SPORTS ILLUSTRATED: How closely was your medical condition linked to your risky behavior?
This is an article from the Sept. 14, 2015 issue
SUZY FAVOR HAMILTON: The risky behavior was because of the bipolar disorder and because of [the antidepressant I was taking]. If you Google bipolar, you'll see that two of its characteristics are risky sex and hypersexuality. The [antidepressant] brought on the hypersexuality, and the bipolar condition made it completely out of control. I was delusional. I couldn't see that what I was doing was wrong.
SI: Your husband has been very supportive and stuck by you. Why do you think he supported your choice to be an escort?
SFH: He definitely didn't support it. He was trying desperately to get me out. But he also enabled me. He didn't know who to turn to. As hard as he pushed, there was no way I could leave [escorting]. I was the happiest I had ever been. Looking back, he even told me he [preferred] the manic Suzy [to] the depressed Suzy. I was easier to deal with. Obviously in my mind he is the hero because he could so easily have taken my daughter and deserted me.
SI: Have you decided what you are going to tell your daughter about your life as an escort?
SFH: We have already educated her, with help from psychologists and a sexual therapist who deals with children. First of all [we told her] that her mommy's mind wasn't working right. She knows exactly what I did in Vegas. And she understands that that behavior was part of the illness. She's nine now. Kids know so much more than we think they know [about] sex. She's adapted to it and looks at [my behavior with] understanding and compassion. She's not focused on the sex.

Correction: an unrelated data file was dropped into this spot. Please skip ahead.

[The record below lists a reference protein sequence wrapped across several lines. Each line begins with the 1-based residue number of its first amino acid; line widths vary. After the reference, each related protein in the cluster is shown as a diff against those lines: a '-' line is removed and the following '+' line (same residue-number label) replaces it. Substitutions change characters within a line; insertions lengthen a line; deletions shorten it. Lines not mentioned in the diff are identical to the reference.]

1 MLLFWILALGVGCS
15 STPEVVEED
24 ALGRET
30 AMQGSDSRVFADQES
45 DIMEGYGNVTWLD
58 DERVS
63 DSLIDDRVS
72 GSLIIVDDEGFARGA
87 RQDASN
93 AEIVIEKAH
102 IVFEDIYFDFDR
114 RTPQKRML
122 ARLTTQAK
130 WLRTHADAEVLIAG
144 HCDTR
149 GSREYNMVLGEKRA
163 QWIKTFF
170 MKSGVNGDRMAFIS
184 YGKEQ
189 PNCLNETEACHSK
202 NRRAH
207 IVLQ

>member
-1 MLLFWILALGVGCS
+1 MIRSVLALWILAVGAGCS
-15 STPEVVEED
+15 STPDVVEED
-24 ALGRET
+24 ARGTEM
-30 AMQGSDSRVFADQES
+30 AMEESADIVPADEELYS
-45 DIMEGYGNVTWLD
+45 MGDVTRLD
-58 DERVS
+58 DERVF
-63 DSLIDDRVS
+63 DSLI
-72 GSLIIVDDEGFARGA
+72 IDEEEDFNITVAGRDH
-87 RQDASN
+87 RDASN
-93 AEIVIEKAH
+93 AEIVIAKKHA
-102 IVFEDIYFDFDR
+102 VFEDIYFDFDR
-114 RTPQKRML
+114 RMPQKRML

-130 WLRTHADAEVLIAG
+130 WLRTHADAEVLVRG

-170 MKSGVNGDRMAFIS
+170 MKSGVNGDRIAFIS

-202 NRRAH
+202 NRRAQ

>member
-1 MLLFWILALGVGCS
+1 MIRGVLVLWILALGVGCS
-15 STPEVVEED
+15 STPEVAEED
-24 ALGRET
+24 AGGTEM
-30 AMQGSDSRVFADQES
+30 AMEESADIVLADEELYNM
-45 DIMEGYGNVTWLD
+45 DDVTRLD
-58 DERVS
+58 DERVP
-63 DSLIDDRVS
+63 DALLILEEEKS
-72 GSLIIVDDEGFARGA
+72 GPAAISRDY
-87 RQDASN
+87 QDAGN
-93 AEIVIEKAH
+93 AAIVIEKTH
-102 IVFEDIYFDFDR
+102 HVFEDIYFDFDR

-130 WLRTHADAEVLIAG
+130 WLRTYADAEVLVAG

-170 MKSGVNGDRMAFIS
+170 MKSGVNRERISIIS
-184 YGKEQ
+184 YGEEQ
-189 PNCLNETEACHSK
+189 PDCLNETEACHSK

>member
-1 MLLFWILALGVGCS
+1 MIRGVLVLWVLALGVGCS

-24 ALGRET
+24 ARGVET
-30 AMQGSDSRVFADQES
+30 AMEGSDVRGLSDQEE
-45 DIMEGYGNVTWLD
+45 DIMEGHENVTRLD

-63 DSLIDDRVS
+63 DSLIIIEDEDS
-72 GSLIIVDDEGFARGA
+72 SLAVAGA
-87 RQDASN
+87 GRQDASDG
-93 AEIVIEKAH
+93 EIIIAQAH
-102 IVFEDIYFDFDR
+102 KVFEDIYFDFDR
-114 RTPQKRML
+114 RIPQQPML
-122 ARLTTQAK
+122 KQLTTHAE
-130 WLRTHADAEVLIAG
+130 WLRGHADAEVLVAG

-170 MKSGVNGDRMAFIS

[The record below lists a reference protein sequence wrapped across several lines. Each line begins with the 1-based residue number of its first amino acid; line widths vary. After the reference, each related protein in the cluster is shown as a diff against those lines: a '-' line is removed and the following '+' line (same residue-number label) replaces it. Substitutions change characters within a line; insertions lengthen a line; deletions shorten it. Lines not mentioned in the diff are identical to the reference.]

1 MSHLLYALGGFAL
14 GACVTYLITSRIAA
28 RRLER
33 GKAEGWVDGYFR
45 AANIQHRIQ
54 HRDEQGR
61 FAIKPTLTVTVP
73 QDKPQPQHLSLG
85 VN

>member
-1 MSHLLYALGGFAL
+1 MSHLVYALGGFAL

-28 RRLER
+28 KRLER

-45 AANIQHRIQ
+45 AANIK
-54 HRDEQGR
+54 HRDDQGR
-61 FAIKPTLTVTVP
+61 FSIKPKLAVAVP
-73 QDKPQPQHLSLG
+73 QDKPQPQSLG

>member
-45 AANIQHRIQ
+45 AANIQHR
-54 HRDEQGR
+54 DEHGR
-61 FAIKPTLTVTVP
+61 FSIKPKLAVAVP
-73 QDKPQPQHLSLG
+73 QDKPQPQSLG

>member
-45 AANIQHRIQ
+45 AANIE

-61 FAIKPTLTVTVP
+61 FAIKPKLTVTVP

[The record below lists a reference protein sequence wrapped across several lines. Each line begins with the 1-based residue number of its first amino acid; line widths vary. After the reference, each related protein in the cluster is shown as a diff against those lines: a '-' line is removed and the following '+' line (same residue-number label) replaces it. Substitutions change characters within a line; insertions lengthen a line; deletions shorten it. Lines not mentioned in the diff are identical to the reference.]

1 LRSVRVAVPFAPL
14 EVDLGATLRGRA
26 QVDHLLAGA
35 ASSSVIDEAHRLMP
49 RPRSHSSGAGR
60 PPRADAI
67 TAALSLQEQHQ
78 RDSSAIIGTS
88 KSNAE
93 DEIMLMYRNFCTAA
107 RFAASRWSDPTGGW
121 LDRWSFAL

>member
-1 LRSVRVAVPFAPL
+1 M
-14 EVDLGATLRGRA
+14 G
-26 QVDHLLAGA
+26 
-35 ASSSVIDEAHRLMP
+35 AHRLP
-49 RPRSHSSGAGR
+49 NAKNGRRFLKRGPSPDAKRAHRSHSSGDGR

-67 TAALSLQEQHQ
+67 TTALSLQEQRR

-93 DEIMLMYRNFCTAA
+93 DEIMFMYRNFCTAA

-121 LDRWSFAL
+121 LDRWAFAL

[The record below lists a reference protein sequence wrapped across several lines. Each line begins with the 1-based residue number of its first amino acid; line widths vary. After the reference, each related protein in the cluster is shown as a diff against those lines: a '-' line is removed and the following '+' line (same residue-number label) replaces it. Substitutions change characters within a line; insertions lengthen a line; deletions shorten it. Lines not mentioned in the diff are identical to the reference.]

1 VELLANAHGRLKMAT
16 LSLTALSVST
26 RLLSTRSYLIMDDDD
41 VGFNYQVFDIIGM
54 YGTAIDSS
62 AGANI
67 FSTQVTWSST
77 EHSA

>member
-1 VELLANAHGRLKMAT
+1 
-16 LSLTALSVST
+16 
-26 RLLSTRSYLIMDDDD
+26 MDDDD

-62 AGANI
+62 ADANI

SI: If you hadn't gotten caught, would you still be an escort?
SFH: Absolutely. It fed my mania. I would most likely be dead, though, and wouldn't be able to tell this story to help others. I've cried in so many interviews about the pain I've caused so many people, and that's the worst part of dealing with all this. I hope the book won't cause more pain to my loved ones, but I feel it's necessary to tell this story because there are so many people silently suffering, [unable to] speak out because of the stigma [of bipolar condition] or the fear of losing a loved one or a job. It's time that we as a society look at bipolar condition in a serious manner, and I believe we are starting to do that.